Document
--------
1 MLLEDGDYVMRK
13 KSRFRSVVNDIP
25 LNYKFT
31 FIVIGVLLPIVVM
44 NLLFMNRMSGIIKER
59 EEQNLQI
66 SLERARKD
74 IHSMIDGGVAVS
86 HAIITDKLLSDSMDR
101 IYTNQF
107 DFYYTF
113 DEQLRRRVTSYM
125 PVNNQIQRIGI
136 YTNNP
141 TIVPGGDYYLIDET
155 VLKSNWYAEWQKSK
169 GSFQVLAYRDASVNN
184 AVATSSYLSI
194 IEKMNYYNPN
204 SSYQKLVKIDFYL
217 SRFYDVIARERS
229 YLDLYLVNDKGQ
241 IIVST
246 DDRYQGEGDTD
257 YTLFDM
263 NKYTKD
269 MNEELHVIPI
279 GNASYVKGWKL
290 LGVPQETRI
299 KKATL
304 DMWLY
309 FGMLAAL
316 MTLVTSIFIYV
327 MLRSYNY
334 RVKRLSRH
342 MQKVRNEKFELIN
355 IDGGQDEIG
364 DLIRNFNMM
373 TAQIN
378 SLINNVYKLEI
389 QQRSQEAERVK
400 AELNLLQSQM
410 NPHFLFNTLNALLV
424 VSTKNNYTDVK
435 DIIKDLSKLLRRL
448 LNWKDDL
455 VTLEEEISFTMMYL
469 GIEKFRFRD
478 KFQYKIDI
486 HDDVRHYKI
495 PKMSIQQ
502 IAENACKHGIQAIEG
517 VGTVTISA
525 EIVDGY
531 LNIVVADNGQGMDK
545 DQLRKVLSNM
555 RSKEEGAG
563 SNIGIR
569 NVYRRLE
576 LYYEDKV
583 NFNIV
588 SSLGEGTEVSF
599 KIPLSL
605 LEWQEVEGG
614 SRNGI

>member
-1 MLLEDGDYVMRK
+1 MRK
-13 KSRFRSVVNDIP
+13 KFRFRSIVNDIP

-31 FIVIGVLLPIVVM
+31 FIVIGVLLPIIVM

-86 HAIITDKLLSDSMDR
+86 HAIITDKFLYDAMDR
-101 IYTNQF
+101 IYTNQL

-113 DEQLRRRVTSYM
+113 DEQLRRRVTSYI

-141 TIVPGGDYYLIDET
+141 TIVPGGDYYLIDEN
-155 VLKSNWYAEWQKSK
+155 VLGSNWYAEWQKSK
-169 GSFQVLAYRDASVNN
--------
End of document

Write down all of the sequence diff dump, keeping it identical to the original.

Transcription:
1 MLLEDGDYVMRK
13 KSRFRSVVNDIP
25 LNYKFT
31 FIVIGVLLPIVVM
44 NLLFMNRMSGIIKER
59 EEQNLQI
66 SLERARKD
74 IHSMIDGGVAVS
86 HAIITDKLLSDSMDR
101 IYTNQF
107 DFYYTF
113 DEQLRRRVTSYM
125 PVNNQIQRIGI
136 YTNNP
141 TIVPGGDYYLIDET
155 VLKSNWYAEWQKSK
169 GSFQVLAYRDASVNN
184 AVATSSYLSI
194 IEKMNYYNPN
204 SSYQKLVKIDFYL
217 SRFYDVIARERS
229 YLDLYLVNDKGQ
241 IIVST
246 DDRYQGEGDTD
257 YTLFDM
263 NKYTKD
269 MNEELHVIPI
279 GNASYVKGWKL
290 LGVPQETRI
299 KKATL
304 DMWLY
309 FGMLAAL
316 MTLVTSIFIYV
327 MLRSYNY
334 RVKRLSRH
342 MQKVRNEKFELIN
355 IDGGQDEIG
364 DLIRNFNMM
373 TAQIN
378 SLINNVYKLEI
389 QQRSQEAERVK
400 AELNLLQSQM
410 NPHFLFNTLNALLV
424 VSTKNNYTDVK
435 DIIKDLSKLLRRL
448 LNWKDDL
455 VTLEEEISFTMMYL
469 GIEKFRFRD
478 KFQYKIDI
486 HDDVRHYKI
495 PKMSIQQ
502 IAENACKHGIQAIEG
517 VGTVTISA
525 EIVDGY
531 LNIVVADNGQGMDK
545 DQLRKVLSNM
555 RSKEEGAG
563 SNIGIR
569 NVYRRLE
576 LYYEDKV
583 NFNIV
588 SSLGEGTEVSF
599 KIPLSL
605 LEWQEVEGG
614 SRNGI

>member
-1 MLLEDGDYVMRK
+1 MRK
-13 KSRFRSVVNDIP
+13 KFRFRSIVNDIP

-31 FIVIGVLLPIVVM
+31 FIVIGVLLPIIVM

-86 HAIITDKLLSDSMDR
+86 HAIITDKFLYDAMDR
-101 IYTNQF
+101 IYTNQL

-113 DEQLRRRVTSYM
+113 DEQLRRRVTSYI

-141 TIVPGGDYYLIDET
+141 TIVPGGDYYLIDEN
-155 VLKSNWYAEWQKSK
+155 VLGSNWYAEWQKSK
-169 GSFQVLAYRDASVNN